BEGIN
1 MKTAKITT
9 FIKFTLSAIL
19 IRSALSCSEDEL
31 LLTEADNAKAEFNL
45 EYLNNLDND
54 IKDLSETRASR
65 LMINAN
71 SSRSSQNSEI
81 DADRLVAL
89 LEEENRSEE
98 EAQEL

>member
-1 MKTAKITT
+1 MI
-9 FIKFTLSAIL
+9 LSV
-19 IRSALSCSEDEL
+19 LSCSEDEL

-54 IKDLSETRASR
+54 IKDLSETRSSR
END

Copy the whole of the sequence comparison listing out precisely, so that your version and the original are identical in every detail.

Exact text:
1 MKTAKITT
9 FIKFTLSAIL
19 IRSALSCSEDEL
31 LLTEADNAKAEFNL
45 EYLNNLDND
54 IKDLSETRASR
65 LMINAN
71 SSRSSQNSEI
81 DADRLVAL
89 LEEENRSEE
98 EAQEL

>member
-1 MKTAKITT
+1 MI
-9 FIKFTLSAIL
+9 LSV
-19 IRSALSCSEDEL
+19 LSCSEDEL

-54 IKDLSETRASR
+54 IKDLSETRSSR